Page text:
She-Elves, Princesses, and Assassins: Let’s Bust Some Archetypes

Confession time.

We writers, especially young writers like myself, pride ourselves on breaking stereotypes and making the world of literature a better place. We purge our stories of anything that even hints of cliche and strive to write earth-shattering plot twists. We find the cleverest ways to work in a “soapbox theme” without coming across as preachy. Occasionally, we have even gone “indie” and published on our own. We don’t need no stinking Big Four or stock characters to make it.

But it’s time to admit the truth. In the midst of our fight against author- and story-stereotypes, we have allowed Hollywood to take over in other areas. We have allowed them to decide on what exactly is a Strong Female Character.

So, today, we’re going to sit down and do what we writers do best. We are going to rethink the standard that Hollywood has given us, and maybe we will even break a few archetypes. I’ve chosen three which pop up everywhere in movies and books these days- and a bonus, they haven’t already been analyzed on at least fifty different blogs. The bad news is that I won’t get to pick apart Katniss or Bella. The good news? You don’t have to read yet another post about Katniss or Bella.

Hear me now: All this is not to say that the characters I will talk about are bad characters. Some of them did a good enough job in their respective stories. But, by definition, these ladies are not strong. We hold male characters to certain standards of “strongness,” and we should do the same for female characters, right? Of course right. So here we go.

The Soapbox Suffragette: Tauriel of the Hobbit trilogy is the captain of the entire elven guard, a favorite of the king, and everyone’s love interest. She can do no wrong. Moreover, she suddenly finds it feasible to rush off after her boyfriend Kili a pack of orcs, dragging Legolas and the rest of the kingdom to war like a redheaded Joan d’Arc. All this is in direct defiance of royal orders- but that’s perfectly okay, right? She is an empowered heroine who is doing the right thing!

Now, the first problem we notice is that Legolas, for instance, could have done every one of these things (save falling in love with Kili), but instead he had to take on the role of Thranduil’s indoctrinated minion. He was villainized by her very presence in the movie. And one does not simply villainize Legolas.

So if Legolas could easily have filled her role, why bring Tauriel into the story in the first place? According to, writer Philippa Boyens “created her… to bring that energy into the film, that feminine energy.” Feminine energy? Tauriel is in the movie as a beacon of girl power- but in a fantasy tale about the dangers of greed and pride? That has nothing to do with the story! Tauriel is ineffective because she distracts Kili, Legolas, and the whole audience from the real story. Now I think we have a name for that sort of character… oh, right. The damsel in distress. Not only is Tauriel irrelevant, but she is a self-defeating character.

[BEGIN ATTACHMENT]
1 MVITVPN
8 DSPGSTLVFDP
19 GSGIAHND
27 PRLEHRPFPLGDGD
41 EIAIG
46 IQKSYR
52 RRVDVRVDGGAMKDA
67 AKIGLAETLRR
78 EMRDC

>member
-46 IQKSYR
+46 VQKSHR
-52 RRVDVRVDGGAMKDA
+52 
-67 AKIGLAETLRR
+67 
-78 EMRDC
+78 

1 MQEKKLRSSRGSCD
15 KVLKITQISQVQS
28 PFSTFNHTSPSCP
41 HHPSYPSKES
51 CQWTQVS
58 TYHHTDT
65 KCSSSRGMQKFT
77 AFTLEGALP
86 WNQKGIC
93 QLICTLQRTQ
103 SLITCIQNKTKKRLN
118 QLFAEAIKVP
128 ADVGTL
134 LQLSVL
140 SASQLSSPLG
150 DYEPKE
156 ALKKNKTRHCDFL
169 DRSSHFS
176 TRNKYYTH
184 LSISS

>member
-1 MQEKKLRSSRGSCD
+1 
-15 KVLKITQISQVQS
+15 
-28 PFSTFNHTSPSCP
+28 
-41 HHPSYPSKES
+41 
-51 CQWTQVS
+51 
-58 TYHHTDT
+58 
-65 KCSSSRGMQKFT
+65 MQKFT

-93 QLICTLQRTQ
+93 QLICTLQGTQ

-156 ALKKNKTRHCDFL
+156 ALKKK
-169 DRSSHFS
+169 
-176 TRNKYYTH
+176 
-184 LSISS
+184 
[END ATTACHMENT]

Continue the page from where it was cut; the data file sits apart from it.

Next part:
The Immature Ideal: Rapunzel from Tangled is gullible, naive, positively grubby, ditzy, and a bit- well, um- vague. And she has a million different hobbies, but she feels that every one of them is pointless; when will her real life begin? Everybody loves character like that. Don’t they?

What Disney may or may not have realized is that Rapunzel- and every other young protagonist they write- becomes a role model for millions of kids worldwide. Little girls and big ones dress up like Aurora, sing “Let It Go,” and pretend that they have magic hair that glows when they sing. This is not necessarily a bad effect; for at least fifty years, Disney produced mature models like Snow White and Cinderella. But then came the age of Ariel, Jasmine, and Rapunzel.

As cutesy and relatable as Rapunzel is, everything that Mother Gothel says is true of her: she is immature and naive, all too ready to disobey her mother’s commands in favor of getting what she wants. Watching this movie and others, little girls are bombarded with the message that they must follow their heart’s desires. That’s right, the heart that tells them to disobey authority and run away from home with a man of poor reputation. Just like Lydia Bennet. Is that the sort of role model parents want for their children?

I think not.

The Ambiguous Assassin: Natasha Romanoff, AKA Black Widow, is the kick-butt fighter from pretty much every Marvel movie ever made. She has the mental capacity of Alan Turing, the weaponry of the ancient Chinese, and the strength of Arnold Schwarzenegger. There is no beating her. End of story. When I look at any character like Natasha, I try to figure out her place in the metanarrative, if you will. Yet this is well-nigh impossible to do.

Natasha isn’t a role model/Mentor. None of her stunts, however awesome they look with CGI, makes her a role model, even in the grayish context of the Marvel universe. If anything, she takes on the role of student rather than teacher. Yet she isn’t the Young Protagonist, either, for she undergoes little, if any, character transformation. She is not a suffragette like Tauriel. She is not here to preach girl power or fight chauvinism; she is here to fight Bad Guys.

As a primary or even secondary character, Natasha is ambiguous. She has no inalienable role in the movie- unless that is to look good, knock down bad guys, and balance out an otherwise all-male cast. But, of course, they could have gotten Thor to do all three of those things. (I’m sorry, I’m sorry…) So where does Natasha fit? Well, we have a seat for characters like her, and it isn’t on the stage of Strong Female Characters. It’s on the bleachers with the tertiary characters and the Foils.